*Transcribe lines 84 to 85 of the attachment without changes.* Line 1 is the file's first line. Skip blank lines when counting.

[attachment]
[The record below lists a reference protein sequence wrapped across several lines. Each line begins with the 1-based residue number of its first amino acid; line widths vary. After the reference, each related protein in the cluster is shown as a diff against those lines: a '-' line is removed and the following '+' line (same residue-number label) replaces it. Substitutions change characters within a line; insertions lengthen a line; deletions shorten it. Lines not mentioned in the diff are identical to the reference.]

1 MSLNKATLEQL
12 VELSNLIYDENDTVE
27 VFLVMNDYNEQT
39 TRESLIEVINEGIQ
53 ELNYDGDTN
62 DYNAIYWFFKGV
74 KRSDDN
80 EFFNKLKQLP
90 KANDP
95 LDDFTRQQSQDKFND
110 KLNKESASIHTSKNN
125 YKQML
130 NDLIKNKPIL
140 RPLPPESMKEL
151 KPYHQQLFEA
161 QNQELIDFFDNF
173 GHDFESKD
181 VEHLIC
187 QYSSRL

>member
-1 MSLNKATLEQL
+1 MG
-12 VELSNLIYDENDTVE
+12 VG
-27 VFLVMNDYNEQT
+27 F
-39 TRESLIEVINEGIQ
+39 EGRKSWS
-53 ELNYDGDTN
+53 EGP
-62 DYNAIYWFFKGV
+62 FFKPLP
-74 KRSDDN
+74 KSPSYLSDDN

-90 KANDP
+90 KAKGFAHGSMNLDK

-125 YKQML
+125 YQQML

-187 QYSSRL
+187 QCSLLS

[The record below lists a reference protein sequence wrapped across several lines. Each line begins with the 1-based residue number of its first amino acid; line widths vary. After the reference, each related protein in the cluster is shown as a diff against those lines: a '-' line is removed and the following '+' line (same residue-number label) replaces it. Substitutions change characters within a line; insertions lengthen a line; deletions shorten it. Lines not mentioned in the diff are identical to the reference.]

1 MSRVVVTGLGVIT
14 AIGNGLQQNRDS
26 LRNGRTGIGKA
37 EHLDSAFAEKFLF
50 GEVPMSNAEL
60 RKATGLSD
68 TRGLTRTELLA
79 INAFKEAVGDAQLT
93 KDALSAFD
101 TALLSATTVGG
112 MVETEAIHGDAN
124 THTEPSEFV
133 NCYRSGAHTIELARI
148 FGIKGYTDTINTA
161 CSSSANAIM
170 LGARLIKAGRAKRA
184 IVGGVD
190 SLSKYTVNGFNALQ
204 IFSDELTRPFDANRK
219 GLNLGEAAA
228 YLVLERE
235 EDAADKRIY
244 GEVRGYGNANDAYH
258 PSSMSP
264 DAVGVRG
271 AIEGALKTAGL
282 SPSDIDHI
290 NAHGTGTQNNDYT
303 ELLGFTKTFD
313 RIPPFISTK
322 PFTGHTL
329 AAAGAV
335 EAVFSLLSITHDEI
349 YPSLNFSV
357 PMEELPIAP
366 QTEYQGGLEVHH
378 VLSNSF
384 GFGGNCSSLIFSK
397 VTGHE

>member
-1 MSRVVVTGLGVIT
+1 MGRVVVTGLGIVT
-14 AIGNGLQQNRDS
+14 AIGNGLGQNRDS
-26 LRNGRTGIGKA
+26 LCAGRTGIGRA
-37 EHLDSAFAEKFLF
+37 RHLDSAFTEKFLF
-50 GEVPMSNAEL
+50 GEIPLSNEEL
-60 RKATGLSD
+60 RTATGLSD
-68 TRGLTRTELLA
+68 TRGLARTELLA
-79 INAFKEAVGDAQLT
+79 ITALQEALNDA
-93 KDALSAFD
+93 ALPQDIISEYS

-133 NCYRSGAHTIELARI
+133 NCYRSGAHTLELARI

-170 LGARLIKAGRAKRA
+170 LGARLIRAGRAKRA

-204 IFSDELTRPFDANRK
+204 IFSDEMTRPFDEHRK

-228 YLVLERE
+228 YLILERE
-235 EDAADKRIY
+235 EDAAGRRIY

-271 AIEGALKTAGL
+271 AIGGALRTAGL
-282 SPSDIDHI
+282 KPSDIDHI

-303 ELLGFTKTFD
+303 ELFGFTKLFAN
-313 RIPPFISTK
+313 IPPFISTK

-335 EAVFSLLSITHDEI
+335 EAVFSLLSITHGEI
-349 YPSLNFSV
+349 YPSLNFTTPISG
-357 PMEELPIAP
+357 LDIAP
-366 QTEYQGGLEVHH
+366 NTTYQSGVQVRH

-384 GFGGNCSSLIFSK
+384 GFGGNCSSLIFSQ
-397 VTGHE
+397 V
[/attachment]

+1 MGRVVVTGLGIVT
-14 AIGNGLQQNRDS